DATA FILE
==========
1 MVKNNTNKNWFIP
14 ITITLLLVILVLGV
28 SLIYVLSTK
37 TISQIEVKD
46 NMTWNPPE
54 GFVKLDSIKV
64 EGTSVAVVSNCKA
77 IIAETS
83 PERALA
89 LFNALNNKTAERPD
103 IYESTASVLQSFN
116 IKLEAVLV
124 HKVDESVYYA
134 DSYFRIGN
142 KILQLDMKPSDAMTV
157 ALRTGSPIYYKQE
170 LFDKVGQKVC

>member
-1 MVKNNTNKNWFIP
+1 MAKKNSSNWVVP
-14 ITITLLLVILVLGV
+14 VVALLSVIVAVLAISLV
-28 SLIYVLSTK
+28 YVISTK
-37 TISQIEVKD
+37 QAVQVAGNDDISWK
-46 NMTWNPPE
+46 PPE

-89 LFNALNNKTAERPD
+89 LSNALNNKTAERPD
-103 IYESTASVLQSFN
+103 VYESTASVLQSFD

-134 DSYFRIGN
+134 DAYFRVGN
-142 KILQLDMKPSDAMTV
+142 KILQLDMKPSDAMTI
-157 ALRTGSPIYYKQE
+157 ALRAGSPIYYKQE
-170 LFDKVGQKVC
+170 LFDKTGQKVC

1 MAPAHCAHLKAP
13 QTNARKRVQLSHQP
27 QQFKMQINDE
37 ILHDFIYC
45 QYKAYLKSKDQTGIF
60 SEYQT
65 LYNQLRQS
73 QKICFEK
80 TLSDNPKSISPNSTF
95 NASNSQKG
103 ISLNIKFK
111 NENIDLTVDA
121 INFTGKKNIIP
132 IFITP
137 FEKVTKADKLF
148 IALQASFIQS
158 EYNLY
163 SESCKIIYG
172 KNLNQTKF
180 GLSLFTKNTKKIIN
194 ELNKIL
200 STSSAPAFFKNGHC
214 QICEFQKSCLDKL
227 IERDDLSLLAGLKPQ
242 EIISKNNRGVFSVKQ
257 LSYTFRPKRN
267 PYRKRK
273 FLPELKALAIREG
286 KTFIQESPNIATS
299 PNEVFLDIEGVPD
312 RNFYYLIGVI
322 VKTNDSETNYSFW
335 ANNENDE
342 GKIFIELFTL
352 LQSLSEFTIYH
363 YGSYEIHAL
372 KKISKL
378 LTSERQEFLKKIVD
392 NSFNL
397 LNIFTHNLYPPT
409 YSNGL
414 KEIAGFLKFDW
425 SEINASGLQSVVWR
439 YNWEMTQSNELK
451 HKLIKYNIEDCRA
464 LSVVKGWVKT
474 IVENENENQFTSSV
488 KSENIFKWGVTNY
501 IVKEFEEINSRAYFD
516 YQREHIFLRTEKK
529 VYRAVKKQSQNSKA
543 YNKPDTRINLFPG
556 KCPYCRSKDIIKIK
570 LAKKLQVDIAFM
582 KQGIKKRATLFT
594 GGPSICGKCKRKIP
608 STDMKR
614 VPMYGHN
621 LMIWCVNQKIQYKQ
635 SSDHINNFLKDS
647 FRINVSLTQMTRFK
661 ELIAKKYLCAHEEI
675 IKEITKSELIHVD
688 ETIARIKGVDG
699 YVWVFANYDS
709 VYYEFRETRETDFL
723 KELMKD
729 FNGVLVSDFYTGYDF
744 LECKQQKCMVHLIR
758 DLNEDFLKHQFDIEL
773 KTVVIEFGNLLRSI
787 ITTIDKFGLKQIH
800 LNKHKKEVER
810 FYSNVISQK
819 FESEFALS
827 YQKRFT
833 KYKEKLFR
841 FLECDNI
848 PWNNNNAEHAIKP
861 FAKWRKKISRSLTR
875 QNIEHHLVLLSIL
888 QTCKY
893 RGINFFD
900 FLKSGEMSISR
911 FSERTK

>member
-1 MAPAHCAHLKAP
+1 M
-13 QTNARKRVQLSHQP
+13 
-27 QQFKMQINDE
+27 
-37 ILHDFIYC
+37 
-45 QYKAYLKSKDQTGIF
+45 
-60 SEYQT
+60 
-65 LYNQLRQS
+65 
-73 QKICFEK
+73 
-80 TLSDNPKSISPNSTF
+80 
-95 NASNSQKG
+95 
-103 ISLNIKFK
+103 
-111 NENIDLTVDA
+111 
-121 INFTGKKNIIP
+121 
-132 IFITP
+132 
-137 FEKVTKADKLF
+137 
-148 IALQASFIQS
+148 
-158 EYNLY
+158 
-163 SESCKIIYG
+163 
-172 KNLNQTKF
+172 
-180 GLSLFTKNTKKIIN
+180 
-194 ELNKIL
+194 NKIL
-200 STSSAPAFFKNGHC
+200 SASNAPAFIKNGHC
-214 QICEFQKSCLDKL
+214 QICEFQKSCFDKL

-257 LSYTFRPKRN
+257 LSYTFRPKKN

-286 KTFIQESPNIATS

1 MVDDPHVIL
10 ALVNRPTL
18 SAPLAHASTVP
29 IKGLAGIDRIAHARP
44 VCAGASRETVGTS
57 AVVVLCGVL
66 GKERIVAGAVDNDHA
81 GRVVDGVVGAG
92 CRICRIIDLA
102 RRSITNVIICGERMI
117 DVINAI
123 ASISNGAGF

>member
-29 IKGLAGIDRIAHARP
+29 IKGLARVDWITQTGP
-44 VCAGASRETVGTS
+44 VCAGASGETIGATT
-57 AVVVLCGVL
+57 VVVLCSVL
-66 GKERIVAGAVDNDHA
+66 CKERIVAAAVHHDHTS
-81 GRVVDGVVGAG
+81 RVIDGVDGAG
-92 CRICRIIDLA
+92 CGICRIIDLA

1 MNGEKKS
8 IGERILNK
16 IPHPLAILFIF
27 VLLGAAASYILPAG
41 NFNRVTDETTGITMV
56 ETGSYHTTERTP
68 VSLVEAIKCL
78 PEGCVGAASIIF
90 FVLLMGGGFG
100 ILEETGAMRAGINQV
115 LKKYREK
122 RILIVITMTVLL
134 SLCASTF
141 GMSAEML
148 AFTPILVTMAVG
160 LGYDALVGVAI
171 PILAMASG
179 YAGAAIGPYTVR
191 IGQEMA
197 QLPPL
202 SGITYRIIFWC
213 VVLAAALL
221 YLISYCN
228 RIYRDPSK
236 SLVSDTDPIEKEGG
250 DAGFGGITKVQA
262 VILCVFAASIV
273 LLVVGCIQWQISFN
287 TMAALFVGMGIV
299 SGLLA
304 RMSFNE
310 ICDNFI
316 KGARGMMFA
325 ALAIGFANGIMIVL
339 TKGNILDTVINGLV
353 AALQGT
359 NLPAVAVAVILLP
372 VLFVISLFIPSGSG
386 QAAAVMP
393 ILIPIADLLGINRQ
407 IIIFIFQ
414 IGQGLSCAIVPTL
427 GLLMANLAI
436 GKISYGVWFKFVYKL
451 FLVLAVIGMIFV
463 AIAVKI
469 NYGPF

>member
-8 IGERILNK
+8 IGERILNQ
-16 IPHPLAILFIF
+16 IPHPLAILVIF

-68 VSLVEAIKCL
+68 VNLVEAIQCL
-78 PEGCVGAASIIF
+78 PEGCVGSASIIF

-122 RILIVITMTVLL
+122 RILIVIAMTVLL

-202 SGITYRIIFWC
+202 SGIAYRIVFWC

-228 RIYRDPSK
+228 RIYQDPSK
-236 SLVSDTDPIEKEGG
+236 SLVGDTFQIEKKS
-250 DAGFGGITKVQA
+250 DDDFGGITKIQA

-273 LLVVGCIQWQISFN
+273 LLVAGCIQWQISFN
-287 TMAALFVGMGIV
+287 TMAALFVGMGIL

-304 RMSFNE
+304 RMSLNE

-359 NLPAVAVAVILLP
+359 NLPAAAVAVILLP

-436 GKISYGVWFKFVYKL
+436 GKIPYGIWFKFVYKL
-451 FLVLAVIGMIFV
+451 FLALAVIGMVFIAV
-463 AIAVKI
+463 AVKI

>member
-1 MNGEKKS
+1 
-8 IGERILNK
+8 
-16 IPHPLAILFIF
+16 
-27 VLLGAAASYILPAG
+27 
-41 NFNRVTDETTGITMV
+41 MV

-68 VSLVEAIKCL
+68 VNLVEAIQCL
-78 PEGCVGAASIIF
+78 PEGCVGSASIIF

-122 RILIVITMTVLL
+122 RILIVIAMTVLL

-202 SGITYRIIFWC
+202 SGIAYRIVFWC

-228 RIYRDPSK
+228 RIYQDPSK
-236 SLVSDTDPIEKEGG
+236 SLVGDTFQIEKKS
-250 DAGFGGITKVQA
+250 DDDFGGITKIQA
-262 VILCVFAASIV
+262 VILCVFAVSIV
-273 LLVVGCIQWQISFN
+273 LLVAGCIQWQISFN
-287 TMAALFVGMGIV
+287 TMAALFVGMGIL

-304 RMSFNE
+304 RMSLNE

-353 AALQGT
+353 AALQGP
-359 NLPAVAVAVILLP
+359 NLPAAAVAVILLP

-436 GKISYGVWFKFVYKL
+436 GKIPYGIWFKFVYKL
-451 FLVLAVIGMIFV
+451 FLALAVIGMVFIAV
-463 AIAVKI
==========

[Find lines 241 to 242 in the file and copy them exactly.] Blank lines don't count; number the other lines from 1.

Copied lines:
407 IIIFIFQ
414 IGQGLSCAIVPTL